Cell Counting Kit-8 (CCK-8) and EdU assays were performed to measure cell proliferation. HASMCs were seeded into 96-well plates (2–3×103 cells/well). Cells were incubated at 37°C in serum-free DMEM with or without 20 ng/ml PDGF-BB (R&D Systems, Inc., Minneapolis, MN, USA) for 24 h following transfection. For the CCK-8 (Dojindo Molecular Technologies, Inc., Kumamoto, Japan) assay, 10 µl CCK-8 solution was added to each well, and the absorbance was measured at 450 nm following 3 h of incubation at 37°C.

For the EdU (Guangzhou RiboBio Co., Ltd.) assay, the cells were incubated at 37°C in EdU solution (50 nmol/l) for 2 h, and fixed at room temperature in 4% formaldehyde for 30 min. The cells were subsequently exposed to 1,000 µl Cell-Light™ EdU Apollo®488 In Vitro Imaging kit (100T) (938 µl dH2O, 50 µl reaction buffer, 10 µl catalyst solution, 3 µl fluorescent dye solution, 9 mg buffer additive) for 30 min, followed by nuclear staining at room temperature with Hoechst 33,342 for 30 min (all Guangzhou RiboBio Co., Ltd.). An inverted fluorescence microscope was used to capture and analyze the images (magnification, ×100; Axio Observer Z1).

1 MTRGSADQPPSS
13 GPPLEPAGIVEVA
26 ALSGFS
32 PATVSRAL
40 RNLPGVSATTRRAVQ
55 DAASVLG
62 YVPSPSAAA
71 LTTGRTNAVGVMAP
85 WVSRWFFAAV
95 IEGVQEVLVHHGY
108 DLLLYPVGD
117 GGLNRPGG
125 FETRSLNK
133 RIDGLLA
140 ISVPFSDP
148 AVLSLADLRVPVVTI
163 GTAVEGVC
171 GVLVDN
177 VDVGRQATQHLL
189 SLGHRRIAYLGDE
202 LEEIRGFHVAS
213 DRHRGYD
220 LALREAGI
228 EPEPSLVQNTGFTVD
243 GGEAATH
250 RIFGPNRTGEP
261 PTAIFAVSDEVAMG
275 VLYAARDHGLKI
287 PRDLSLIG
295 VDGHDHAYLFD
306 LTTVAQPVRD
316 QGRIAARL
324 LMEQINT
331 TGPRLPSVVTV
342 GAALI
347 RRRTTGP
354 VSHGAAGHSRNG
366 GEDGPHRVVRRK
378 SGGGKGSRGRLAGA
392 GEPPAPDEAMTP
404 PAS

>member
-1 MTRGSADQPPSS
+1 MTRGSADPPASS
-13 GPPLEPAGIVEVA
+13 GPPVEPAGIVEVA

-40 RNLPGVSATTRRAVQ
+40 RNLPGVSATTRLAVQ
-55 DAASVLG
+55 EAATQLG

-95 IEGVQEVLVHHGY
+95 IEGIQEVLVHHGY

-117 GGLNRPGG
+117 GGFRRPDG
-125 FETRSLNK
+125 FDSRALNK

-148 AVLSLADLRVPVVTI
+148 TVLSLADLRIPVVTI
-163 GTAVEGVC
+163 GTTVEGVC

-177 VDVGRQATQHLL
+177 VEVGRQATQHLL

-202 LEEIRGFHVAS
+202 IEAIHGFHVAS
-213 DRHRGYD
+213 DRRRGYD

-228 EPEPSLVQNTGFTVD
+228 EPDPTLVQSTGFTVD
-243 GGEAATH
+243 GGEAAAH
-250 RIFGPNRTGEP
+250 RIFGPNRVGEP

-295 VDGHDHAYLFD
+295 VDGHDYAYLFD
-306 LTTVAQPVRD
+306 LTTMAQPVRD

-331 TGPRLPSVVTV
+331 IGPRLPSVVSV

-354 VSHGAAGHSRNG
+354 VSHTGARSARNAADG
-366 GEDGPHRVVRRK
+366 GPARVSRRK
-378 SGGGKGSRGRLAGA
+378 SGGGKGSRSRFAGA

Measurement of HASMC migration

Transwell and wound closure assays were used to assess cell migration. For the Transwell assay (Corning Incorporated, Corning, NY, USA), cells were resuspended following transfection and added to the upper chambers with 200 µl serum-free DMEM (5×105 cells/ml), and the lower chamber was filled with 500 µl serum-free DMEM with or without PDGF-BB (20 ng/ml). After 16 h, the migrated cells on the lower face of the chamber membrane were fixed with 4% formaldehyde and stained with 0.1% crystal violet.